I have run across this particular argument twice in the last couple of days. Once in talking with a Christian and the other when talking to a Hindu.
The argument goes like this:
Christianity is not a religion because there are multiple denominations which have different rules. The denominations are religions but Christianity itself isn't. Christianity is just a path to god.
Hinduism is not a religion because there are multiple sects which have different rules. Hinduism is a path not a religion. Its a Dharma.
I am so struck with the stupidity of the defense that I just don't know what to say. I know its one more example of religious believers reworking definitions to make a non-existent point, but the stupidity of this one is melting my brain.
I've got to ask, how were they using this idea in an argument?? That is, what are they proposing to defend and how?
I mean, no one actually argues "Religions are wrong. Your belief is a religion. Therefore it is wrong."
Heck, not all religions are theist, nor do they all make wild, unfounded claims about the universe. Rather religious believers propose various individual claims based on their beliefs and we challenge those ideas on their own merit. So whether that belief stems from a religion, a specific sect, a cultural idea, or whatever really doesn't change whether it's accurate or not!
But i admit, without understanding what they are defending/arguing, i don't really see how this is terribly stupid. I mean, people in different sects/denominations DO believe some pretty wildly different things. But i'd might feel differently if i knew what conclusions they draw from this difference.
One of the arguments is being used to justify teaching Christianity in school because Christianity isn't really a religion. It would only be teaching religion in school if they were teaching a particular denomination. The denomination in this case being Eastern Orthodox Catholicism.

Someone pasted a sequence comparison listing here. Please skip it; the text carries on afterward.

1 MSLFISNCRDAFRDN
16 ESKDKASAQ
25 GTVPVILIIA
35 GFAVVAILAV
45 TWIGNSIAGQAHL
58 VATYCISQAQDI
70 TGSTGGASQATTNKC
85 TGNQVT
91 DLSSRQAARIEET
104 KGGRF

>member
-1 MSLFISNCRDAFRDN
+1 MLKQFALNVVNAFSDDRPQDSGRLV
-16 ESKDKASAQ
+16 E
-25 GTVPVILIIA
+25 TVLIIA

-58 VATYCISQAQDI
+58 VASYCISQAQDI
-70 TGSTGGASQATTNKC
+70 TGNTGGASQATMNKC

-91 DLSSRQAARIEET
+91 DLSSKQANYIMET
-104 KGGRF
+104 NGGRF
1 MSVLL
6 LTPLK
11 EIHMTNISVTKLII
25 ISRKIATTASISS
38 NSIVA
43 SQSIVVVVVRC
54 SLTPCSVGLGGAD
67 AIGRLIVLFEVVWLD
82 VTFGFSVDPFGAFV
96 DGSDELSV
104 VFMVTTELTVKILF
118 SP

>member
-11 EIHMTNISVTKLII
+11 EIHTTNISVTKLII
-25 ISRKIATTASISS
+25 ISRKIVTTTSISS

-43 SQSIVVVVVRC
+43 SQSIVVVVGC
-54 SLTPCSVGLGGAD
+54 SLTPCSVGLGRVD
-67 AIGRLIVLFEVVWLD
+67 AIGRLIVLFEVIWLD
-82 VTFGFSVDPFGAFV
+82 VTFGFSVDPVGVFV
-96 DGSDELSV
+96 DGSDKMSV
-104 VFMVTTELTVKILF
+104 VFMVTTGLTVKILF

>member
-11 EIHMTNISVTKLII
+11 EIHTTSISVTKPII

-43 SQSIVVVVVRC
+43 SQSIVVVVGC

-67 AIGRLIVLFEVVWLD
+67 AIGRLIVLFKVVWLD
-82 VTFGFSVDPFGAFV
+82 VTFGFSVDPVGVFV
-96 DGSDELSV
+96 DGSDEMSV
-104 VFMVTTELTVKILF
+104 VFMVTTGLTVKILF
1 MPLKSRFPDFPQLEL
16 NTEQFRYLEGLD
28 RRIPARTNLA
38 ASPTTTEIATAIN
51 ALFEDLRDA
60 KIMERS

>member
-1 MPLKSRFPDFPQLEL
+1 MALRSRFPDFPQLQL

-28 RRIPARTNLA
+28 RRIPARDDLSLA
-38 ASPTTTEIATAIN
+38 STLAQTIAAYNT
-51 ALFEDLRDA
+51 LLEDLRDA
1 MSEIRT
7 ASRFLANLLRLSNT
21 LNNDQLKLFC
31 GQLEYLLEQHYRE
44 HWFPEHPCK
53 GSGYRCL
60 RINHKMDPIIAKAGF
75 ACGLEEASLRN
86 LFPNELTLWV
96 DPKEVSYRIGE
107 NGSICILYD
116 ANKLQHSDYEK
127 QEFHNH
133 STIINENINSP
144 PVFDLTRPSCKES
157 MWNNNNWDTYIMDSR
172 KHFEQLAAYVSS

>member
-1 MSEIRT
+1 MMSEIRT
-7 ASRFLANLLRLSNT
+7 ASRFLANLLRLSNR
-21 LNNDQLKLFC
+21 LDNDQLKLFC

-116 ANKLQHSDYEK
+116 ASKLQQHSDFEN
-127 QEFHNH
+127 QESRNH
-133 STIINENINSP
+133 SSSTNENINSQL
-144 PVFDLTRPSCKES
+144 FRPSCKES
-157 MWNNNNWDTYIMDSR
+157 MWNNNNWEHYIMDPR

The other argument is that Hinduism cannot be a religion because it doesn't have a particular set of teachings which everyone can agree on. Therefore it is not a religion.
You can read them at:
Yeah, I guess my general response to them is not so much that it's stupid because denominations aren't separate religions, but stupid because it fails to miss the point!!
Taking the schools example:
I'm all in favor of teaching religions in school. It's a natural extension of common educational goals: history, literature, cultural competency. What i object to is teaching things as truth that we have no reason to suspect to be true. Or even reasonably suspect to be false!
Beyond that, whether it's a singular denomination or a whole religion, who cares! Sometimes singular denominations are worth talking about (ex, the way protestantism shaped the history of the United States) as are religions as a whole (the way Ancient Greek religion, all its various sects, influenced life during that time). Likewise, if someone specifically tries to claim any of these beliefs are true and i should be following them, whether they are generalized b.s. or more specific b.s. doesn't change that it's b.s.!
Meanwhile on Hinduism:
i don't actually know enough about the diversity of Hindu belief to know if they are making a valid claim. Certainly there is a lot of grey area between where one religion ends and others begin. Seems natural enough, as religions tend to develop over time and build on and mingle with the other religions around them.
In any religion where belief/faith is important, i see leaders in that religion struggling with the idea of "what, minimally, does one have to believe to be on board?" And i have to hand it to them, it's not an easy question!!